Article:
Maxwell then informed the group that they would be doing a short exercise to demonstrate the ways in which storytelling often coincides with conflict resolution. Two Fellows selected by Maxwell read from a prepared script, telling a fragmented story of two seemingly separate, unconnected events. The rest of the group was permitted to ask the two readers any question they liked about the stories, with the caveat that the readers could only answer “yes” or “no.” The goal, Maxwell explained, was to uncover the full story connecting the two incidents. The Fellows had a lively Q&A, though several details still seemed unclear. Finally, Maxwell and the volunteered Fellows told the entire story.

Through this exercise, Maxwell provided further context for her work, noting the fungibility of words and the inexact science of interpreting disputants’ meanings. Maxwell explained that disputants in mediation will often have spoken or unspoken agreements about what is to be disclosed in the session, which further complicate the role of the mediator. The seminar closed with a discussion of Maxwell’s future projects and goals, as well as a discussion of mediating as a profession and the  relationship between leadership and mediation. Maxwell explained that teaching leadership skills isn’t a matter of teaching people to be assertive, or forcing people into a perceived best outcome. Rather, it’s a process of listening, compromising, and actively finding an agreeable outcome for everyone in a group–what might be called a common story.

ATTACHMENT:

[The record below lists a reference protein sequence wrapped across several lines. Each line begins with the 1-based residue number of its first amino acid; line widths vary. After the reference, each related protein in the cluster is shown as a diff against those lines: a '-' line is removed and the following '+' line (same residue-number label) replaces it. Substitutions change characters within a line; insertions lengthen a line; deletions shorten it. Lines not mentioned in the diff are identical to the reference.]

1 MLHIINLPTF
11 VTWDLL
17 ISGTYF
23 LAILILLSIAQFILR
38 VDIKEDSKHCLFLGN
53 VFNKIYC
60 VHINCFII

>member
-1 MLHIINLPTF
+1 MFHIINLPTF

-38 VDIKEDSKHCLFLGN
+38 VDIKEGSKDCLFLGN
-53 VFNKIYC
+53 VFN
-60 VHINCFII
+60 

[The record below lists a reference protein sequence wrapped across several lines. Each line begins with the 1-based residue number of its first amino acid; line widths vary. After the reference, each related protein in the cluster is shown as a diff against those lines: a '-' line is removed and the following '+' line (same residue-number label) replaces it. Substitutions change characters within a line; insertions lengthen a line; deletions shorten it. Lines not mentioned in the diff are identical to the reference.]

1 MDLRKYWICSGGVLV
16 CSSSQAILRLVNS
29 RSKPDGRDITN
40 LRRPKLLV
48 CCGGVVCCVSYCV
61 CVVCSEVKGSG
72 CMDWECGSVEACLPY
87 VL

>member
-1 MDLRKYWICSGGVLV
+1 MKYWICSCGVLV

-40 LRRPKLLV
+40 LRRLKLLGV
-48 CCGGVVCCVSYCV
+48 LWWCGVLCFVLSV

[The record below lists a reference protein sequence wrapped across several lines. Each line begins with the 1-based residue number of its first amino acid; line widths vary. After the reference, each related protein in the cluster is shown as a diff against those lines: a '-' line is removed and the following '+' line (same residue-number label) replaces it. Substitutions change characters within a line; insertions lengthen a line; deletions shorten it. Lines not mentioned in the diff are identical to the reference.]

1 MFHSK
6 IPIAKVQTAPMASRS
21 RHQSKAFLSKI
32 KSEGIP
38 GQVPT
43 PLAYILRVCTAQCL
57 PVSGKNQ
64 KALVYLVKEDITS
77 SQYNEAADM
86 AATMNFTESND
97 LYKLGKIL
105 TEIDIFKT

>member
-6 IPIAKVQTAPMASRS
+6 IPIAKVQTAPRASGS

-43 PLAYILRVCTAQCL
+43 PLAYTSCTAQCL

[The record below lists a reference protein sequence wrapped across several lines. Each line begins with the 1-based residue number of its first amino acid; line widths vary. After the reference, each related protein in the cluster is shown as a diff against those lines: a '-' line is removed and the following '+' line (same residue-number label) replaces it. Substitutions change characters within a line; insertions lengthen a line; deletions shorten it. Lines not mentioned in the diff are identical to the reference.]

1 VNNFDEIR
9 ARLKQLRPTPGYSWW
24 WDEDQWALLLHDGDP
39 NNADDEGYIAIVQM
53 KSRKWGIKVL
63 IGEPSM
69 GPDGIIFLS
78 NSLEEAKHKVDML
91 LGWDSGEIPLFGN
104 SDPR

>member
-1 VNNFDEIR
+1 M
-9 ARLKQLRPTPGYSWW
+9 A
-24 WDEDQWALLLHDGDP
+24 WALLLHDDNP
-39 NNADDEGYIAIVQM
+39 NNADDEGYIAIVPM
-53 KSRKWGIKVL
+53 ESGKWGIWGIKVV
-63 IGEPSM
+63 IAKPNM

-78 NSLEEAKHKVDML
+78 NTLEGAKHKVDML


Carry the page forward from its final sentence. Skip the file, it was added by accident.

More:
Computational and Biological Approaches in the Study of Literature

By Sarah Schuster, HI Graduate Research Assistant

Pramit Chaudhuri, Associate Professor of Classics at the University of Texas at Austin, led the Faculty Fellows seminar on November 7th. Dr. Chaudhuri presented his current work on Latin literary genre, using methodologies from the digital humanities. With collaborator T.J. Bolt, a Mellon postdoctoral researcher in the Classics department, and other researchers Chaudhuri is exploring the stylistic boundaries between literary genres in Latin, such as the relationship between epic and drama. Bolt and Chaudhuri used quantitative methods to uncover what differences and similarities exist between genres of Latin poetry, seeking distinctive features that accurately describe a given genre. Building from this work, Chaudhuri expressed interest in other ways to apply computational analysis or to present the data to a scholarly audience.